CAFOD writer Mark Chamberlain talks about meeting a village leader in Myanmar and how changes in climate are affecting his community.
There is a calmness about U Than Win that can’t be learned. I sat on the floor in his small home – even the jungle around us seemed to wait in silence – waiting for the rains, waiting for him to speak.
“The village is here – in my heart”
The slightly built 51-year-old was thinking – deliberating an answer before delivering a typically succinct, quiet truth. “I do things first for my community” – a pause to make sure I understood every word – “then my family. The village is here” he pointed gently to his chest, “in my heart.”
His wife was quick to tell me that her husband is always working – always tending to people’s needs. “When he does relax” she said, looking at me directly, “it’s for five minutes at the most, then someone will come to our home asking for his help.”
She smiled before continuing. “Last year I was in hospital. I knew he was worried about the village – he wanted to be with me, but his duty is to help them. I held his hand and told him to stay with me.”
Advising, helping, guiding
U Than Win gave up everything to be the leader. He can’t fish or farm because he has to advise, to help, to guide. The needs of his community, any community – yours, mine – don’t stop.
But the role isn’t paid. No one can afford to give him a wage in this poor, fishing community.The small amount he does get is given to him by his grown-up children. This made what he told me about the late rains, the punishing and longer dry seasons harder to bear.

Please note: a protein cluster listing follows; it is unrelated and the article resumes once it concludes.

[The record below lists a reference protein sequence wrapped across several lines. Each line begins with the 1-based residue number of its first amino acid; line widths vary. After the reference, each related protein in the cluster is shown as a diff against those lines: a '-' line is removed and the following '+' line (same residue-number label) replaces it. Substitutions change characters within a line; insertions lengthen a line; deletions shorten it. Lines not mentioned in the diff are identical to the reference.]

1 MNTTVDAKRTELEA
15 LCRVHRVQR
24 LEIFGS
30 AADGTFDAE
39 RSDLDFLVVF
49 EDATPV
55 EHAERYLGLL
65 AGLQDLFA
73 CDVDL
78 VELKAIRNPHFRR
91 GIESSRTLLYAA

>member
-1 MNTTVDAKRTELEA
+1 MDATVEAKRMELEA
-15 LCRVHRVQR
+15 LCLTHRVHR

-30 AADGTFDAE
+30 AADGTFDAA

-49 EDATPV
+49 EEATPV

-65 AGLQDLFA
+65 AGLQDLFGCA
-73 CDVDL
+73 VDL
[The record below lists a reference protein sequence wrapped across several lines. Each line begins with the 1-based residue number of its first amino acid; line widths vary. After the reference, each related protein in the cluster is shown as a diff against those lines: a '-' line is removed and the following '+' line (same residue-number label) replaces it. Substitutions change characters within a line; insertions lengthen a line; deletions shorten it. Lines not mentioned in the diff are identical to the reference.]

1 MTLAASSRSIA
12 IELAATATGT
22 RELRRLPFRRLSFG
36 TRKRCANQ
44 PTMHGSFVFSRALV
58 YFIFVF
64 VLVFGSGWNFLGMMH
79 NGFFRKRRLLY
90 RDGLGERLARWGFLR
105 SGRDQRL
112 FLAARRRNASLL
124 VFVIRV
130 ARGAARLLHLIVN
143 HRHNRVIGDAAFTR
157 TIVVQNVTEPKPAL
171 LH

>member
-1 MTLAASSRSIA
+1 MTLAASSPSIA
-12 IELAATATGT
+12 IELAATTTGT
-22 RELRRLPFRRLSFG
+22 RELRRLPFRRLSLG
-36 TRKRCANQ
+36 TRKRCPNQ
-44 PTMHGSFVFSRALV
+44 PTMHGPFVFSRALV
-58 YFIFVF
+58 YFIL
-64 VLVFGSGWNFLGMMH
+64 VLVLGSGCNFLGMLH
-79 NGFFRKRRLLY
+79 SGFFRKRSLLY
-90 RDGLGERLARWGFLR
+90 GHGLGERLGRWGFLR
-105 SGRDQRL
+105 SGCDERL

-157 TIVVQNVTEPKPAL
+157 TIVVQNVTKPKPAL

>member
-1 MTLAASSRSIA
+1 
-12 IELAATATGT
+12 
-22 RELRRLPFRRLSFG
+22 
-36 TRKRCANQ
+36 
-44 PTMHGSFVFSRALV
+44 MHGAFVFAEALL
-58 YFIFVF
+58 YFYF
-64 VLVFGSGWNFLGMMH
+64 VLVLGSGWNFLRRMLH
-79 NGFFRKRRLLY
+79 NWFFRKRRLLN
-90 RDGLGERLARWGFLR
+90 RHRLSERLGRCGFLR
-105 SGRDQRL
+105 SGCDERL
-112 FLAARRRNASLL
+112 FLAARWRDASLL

“You can feel it is hot now, it is the end of the dry season.” It was an oppressively humid 42 degrees. “Earlier in the year, it was hotter – we found it hard to cope. Because of the heat, water dried up and I became ill through drinking what was left. This didn’t happen before.”
“I don’t have power over the rain and sun”
Extreme, unpredictable seasons are now a fact of life for millions around the world. They are also affecting something that may be more precious to U Than Win than even his own health – the relationship with his village. “We have never had cross words” he said. “Never. But now people come to me asking me to do something. But what can I do? I don’t have power over the rain and sun.
You might say that we should leave, but how? Why? We can’t leave. This is where we live. This is our home. This is where our family lives. We should be able to drink clean, fresh water without worrying if the hot weather will take it from us or poison it.”
I can remember lying in the dark that night less than 50 yards from his home thinking about U Than Win. How he was a leader in the greatest sense of the word. A humble, humane person of action. If he was to be remembered, it would be for what he did, not what he said.
Leading is reward enough
His role was more than a job – the act of leading was the reward in itself. There would be no vast property portfolio at the end of his rule, no sideline projects that earned him millions, no gilded speaker tours to build a retirement fund.
Yet this great man’s greatest passion – duty to his people – is being challenged by something out of his control: the extreme and unpredictable effects of unseasonal weather.
When I finally closed my eyes in the early hours, I heard the vast roar of a wave of rain pummelling towards us over the jungle floor. A terrible, beautiful noise. I hoped U Than Win could hear it too.